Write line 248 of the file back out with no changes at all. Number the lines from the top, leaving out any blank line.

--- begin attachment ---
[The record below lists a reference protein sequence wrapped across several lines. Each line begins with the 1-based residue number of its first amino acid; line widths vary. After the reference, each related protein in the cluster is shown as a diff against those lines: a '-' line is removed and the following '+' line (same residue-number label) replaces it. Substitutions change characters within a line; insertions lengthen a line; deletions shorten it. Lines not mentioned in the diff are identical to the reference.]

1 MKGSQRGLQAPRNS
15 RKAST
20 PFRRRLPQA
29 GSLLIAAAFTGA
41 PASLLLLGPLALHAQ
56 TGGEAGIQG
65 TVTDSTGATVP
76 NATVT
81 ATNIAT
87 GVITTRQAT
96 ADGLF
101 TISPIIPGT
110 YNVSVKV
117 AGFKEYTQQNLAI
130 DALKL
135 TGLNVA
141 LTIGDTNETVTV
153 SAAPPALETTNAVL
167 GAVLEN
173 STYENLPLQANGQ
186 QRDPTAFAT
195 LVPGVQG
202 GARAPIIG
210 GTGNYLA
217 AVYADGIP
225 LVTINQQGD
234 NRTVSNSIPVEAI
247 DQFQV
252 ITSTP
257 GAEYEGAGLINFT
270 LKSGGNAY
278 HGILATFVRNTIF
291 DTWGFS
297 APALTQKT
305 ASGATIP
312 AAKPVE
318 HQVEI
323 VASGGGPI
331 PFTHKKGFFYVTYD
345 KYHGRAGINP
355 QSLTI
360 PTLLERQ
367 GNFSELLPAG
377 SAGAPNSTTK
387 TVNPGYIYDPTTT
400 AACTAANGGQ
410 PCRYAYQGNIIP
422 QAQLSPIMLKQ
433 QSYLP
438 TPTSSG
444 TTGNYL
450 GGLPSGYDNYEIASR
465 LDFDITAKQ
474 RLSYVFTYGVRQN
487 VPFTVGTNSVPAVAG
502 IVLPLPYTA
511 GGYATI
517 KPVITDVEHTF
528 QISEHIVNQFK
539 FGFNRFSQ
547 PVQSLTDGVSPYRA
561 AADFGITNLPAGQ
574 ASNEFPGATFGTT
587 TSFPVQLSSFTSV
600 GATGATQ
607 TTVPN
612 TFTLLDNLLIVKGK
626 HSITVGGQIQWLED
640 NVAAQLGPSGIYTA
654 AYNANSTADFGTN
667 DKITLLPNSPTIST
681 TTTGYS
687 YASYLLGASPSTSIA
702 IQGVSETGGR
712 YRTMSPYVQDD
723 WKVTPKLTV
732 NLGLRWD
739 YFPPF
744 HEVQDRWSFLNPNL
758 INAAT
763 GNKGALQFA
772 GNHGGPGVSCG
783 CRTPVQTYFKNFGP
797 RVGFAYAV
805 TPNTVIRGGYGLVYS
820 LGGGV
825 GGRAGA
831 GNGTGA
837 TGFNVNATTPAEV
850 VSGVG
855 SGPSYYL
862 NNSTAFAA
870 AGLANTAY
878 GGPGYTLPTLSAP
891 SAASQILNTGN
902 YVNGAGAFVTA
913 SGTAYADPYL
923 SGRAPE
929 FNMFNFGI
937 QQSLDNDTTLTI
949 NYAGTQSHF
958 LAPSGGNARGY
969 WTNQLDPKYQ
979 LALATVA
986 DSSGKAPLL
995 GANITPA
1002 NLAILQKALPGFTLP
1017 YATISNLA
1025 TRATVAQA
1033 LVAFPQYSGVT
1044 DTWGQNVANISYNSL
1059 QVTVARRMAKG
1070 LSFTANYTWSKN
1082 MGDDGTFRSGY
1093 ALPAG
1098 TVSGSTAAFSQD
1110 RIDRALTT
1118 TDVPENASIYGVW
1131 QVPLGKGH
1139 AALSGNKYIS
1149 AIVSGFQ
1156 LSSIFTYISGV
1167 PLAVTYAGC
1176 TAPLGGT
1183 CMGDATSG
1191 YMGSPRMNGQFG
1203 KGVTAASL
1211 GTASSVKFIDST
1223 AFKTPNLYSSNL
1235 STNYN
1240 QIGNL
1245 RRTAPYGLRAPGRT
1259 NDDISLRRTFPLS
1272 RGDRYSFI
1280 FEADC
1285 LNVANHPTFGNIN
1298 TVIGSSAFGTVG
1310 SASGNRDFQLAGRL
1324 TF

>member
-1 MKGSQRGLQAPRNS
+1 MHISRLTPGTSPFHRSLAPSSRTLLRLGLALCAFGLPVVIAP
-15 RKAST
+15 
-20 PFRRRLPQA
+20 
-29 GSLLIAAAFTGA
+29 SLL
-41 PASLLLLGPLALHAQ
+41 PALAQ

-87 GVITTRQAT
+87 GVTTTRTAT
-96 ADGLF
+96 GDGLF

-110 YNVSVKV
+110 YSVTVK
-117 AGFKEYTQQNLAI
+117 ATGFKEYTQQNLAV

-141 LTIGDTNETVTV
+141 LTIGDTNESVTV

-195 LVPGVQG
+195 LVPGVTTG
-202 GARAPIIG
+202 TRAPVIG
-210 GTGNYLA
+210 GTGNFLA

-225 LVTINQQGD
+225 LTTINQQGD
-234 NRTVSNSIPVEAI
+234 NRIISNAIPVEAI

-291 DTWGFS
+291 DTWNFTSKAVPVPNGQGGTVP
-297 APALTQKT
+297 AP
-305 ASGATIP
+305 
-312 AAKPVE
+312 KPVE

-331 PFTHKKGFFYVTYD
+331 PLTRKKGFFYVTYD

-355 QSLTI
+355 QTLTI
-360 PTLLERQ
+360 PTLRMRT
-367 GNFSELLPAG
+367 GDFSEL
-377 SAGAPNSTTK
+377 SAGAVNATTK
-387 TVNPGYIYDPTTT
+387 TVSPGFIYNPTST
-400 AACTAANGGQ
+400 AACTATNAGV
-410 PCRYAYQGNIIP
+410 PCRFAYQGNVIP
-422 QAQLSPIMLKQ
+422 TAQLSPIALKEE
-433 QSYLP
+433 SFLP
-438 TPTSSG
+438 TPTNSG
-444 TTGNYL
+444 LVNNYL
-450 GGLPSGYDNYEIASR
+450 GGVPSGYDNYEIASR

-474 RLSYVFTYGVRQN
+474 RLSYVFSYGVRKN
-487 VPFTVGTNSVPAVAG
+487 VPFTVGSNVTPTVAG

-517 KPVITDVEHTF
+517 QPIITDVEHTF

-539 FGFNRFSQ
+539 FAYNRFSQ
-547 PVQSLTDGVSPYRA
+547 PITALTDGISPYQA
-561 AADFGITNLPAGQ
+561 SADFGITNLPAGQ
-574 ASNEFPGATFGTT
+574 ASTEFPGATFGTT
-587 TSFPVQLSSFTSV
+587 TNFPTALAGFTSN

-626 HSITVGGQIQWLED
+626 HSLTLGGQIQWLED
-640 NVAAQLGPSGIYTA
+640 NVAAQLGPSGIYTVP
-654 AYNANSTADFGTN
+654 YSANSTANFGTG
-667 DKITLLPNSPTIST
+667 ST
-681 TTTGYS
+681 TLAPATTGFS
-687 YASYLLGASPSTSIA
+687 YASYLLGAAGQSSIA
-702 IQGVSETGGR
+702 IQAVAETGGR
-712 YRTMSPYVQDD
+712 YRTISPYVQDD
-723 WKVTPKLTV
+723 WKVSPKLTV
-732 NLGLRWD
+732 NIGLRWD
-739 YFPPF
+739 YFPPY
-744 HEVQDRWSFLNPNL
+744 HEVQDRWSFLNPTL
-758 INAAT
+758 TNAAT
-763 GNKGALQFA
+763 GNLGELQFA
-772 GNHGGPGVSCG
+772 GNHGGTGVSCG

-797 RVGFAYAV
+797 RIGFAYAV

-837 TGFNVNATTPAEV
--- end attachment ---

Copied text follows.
-763 GNKGALQFA